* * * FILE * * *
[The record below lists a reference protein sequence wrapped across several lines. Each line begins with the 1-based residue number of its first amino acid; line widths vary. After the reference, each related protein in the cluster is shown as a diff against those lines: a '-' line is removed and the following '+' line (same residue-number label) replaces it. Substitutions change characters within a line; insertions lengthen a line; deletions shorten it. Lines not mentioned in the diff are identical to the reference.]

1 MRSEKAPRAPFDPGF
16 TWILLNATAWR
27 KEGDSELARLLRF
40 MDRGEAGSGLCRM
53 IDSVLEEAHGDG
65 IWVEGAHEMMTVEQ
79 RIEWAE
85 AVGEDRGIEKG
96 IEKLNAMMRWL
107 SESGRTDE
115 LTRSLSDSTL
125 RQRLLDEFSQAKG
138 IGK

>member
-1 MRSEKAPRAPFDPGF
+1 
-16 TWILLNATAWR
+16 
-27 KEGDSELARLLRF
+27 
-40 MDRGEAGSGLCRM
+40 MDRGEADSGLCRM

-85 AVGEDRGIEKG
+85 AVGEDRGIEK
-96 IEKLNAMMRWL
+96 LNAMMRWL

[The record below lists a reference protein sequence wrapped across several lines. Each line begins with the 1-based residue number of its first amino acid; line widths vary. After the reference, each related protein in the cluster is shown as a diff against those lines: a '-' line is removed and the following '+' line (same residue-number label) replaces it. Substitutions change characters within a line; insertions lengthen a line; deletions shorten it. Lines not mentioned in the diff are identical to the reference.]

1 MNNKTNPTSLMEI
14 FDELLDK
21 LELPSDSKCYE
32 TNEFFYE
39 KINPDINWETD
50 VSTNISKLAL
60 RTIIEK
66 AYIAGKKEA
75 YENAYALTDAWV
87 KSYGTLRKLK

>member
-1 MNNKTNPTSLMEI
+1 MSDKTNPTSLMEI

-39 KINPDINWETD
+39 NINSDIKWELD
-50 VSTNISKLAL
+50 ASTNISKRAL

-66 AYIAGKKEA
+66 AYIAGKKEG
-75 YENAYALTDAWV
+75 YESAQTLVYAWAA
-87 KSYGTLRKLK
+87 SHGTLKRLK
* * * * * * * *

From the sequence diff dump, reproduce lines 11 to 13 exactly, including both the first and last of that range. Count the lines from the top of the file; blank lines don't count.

107 SESGRTDE
115 LTRSLSDSTL
125 RQRLLDEFSQAKG